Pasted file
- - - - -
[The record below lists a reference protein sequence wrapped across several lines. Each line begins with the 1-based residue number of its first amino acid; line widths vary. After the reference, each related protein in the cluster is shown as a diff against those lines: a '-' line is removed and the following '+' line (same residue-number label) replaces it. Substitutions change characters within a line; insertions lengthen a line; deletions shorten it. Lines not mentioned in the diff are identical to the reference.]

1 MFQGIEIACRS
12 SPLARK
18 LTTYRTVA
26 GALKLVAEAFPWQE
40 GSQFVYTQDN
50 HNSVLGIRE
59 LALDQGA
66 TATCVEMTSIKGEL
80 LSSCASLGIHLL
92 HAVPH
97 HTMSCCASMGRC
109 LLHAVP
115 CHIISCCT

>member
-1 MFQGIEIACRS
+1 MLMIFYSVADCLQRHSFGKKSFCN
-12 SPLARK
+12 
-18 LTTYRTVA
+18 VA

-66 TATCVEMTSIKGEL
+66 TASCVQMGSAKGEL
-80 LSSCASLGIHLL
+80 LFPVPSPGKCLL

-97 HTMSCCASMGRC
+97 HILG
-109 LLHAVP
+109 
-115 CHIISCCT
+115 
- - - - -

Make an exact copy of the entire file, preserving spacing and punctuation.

[The record below lists a reference protein sequence wrapped across several lines. Each line begins with the 1-based residue number of its first amino acid; line widths vary. After the reference, each related protein in the cluster is shown as a diff against those lines: a '-' line is removed and the following '+' line (same residue-number label) replaces it. Substitutions change characters within a line; insertions lengthen a line; deletions shorten it. Lines not mentioned in the diff are identical to the reference.]

1 MFQGIEIACRS
12 SPLARK
18 LTTYRTVA
26 GALKLVAEAFPWQE
40 GSQFVYTQDN
50 HNSVLGIRE
59 LALDQGA
66 TATCVEMTSIKGEL
80 LSSCASLGIHLL
92 HAVPH
97 HTMSCCASMGRC
109 LLHAVP
115 CHIISCCT

>member
-1 MFQGIEIACRS
+1 MLMIFYSVADCLQRHSFGKKSFCN
-12 SPLARK
+12 
-18 LTTYRTVA
+18 VA

-66 TATCVEMTSIKGEL
+66 TASCVQMGSAKGEL
-80 LSSCASLGIHLL
+80 LFPVPSPGKCLL

-97 HTMSCCASMGRC
+97 HILG
-109 LLHAVP
+109 
-115 CHIISCCT
+115 